(a) some Shari`ah scholars undertook to move toward consensus (ijma`), thereby reducing differences among madhahib (oddly, the oft‐decried shortage of Shari`ah scholars ensured that some key individuals in the consensus movement sat on multiple boards, thus moving the entire industry toward greater harmony, uniformity, and consensus);
(b) there was a transformative move away from the historical rigidity in the use of static nominate contracts toward their use in creative new “building block” combinations;
(c) bifurcated and other sophisticated transactional structures were developed that allowed expansive growth of the investment side of the Islamic finance industry and the participation of conventional financial institutions;
(d) in connection with the efforts of Dow Jones Islamic Indexes (DJIMI) to open the equity side of the capital markets to Shari`ah‐compliant investment, a seminal fatwa was issued that institutionalized the concepts of “permissible variance” and the correlative concepts of “purification”;
(e) sukuk were developed to allow access to the “debt” side of the Islamic capital markets.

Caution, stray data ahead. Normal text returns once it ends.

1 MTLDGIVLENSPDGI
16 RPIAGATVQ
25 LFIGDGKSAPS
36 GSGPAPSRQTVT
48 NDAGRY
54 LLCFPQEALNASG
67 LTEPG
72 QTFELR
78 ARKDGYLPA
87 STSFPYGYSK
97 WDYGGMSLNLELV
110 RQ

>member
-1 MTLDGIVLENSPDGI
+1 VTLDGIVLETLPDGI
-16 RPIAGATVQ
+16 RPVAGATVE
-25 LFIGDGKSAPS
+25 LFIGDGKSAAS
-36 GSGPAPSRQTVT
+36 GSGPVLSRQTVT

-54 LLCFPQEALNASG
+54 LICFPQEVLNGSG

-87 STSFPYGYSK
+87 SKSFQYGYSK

The last two developments are worthy of further explication, given the misunderstandings about these developments.
Early real estate, private equity, construction, and project finance transactions were financed privately by commercial banks, at first as one‐off transactions and later as constituent fund investments. The capital markets were inaccessible due to lack of familiarity with Shari`ah‐compliant financing techniques in Western capital markets and the total absence of Islamic capital markets.
Prior to 1998, Shari`ah‐compliant investors could not even invest in exchange‐listed equity securities. (Every company paid or received interest; many engaged and engage in impermissible activities involving alcohol, pork, interest‐based finance, pornography, non‐mutual insurance, or other forbidden activities). In 1998, after five years of debate, a monumental fatwa was issued to DJIMI. It established a series of tests that are used to determine whether an investment can be made in an equity security of a company that is not totally Shari`ah‐compliant. These tests acknowledged, and sanctioned, on a conditional basis, a degree of variance from (or impurity relative to) the strict application of Shari`ah principles and precepts. Intertwined correlatives were the various “cleansing” or “purification” mechanisms to address the impure consequences of that variance. Thus, for example, if some interest income were obtained, it could be donated to charity to cleanse or purify the transaction. This fatwa opened the equity capital markets to Shari`ah‐compliant investors.